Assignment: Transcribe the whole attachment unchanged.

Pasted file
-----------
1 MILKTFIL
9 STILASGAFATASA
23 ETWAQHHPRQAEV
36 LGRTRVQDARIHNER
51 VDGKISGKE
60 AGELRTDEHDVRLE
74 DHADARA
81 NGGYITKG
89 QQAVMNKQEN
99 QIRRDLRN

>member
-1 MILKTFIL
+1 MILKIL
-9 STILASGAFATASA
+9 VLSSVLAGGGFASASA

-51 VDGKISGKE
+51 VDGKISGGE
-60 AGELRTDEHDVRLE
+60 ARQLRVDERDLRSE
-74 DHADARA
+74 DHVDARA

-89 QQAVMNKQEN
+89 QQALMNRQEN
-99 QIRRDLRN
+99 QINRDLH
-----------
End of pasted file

1 MILKTFIL
9 STILASGAFATASA
23 ETWAQHHPRQAEV
36 LGRTRVQDARIHNER
51 VDGKISGKE
60 AGELRTDEHDVRLE
74 DHADARA
81 NGGYITKG
89 QQAVMNKQEN
99 QIRRDLRN

>member
-1 MILKTFIL
+1 MILKIL
-9 STILASGAFATASA
+9 VLSSVLAGGGFASASA

-51 VDGKISGKE
+51 VDGKISGGE
-60 AGELRTDEHDVRLE
+60 ARQLRVDERDLRSE
-74 DHADARA
+74 DHVDARA

-89 QQAVMNKQEN
+89 QQALMNRQEN
-99 QIRRDLRN
+99 QINRDLH